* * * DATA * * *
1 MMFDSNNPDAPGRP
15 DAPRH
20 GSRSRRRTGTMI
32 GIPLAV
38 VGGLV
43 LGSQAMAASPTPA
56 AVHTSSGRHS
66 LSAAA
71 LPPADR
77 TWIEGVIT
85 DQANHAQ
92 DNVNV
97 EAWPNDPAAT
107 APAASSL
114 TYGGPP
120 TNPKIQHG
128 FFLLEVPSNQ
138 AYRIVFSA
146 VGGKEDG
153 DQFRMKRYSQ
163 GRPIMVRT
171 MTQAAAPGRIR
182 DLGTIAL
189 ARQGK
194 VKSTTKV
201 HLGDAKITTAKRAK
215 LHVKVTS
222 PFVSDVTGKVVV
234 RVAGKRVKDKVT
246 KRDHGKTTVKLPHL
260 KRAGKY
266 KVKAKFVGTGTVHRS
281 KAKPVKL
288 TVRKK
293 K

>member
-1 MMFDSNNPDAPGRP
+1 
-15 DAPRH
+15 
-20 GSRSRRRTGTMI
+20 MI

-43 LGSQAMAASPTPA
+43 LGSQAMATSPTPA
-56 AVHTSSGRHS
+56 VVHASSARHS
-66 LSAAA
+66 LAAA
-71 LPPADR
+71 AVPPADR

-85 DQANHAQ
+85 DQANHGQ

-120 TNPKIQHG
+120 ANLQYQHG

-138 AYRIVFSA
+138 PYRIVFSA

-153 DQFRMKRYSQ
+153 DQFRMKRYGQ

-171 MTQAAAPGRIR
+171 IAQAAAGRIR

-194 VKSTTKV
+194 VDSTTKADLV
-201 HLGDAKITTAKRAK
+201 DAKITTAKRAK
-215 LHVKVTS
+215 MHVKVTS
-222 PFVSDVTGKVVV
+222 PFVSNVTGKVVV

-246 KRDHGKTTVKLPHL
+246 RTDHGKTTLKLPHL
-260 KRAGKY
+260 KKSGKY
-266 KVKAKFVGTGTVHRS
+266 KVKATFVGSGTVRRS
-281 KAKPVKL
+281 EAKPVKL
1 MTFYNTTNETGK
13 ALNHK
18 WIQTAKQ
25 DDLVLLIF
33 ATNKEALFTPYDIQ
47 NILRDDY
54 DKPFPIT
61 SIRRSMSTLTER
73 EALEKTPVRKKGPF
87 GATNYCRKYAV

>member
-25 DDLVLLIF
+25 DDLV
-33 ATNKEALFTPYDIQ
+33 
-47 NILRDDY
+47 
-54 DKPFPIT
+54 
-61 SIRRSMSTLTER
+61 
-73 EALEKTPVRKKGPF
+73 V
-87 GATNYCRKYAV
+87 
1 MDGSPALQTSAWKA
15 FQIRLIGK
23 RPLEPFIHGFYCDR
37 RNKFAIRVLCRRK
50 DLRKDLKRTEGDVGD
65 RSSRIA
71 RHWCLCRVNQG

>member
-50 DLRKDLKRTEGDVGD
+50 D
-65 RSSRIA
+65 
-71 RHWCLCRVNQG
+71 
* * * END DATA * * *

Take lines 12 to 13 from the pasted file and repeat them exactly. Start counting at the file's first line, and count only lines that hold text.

92 DNVNV
97 EAWPNDPAAT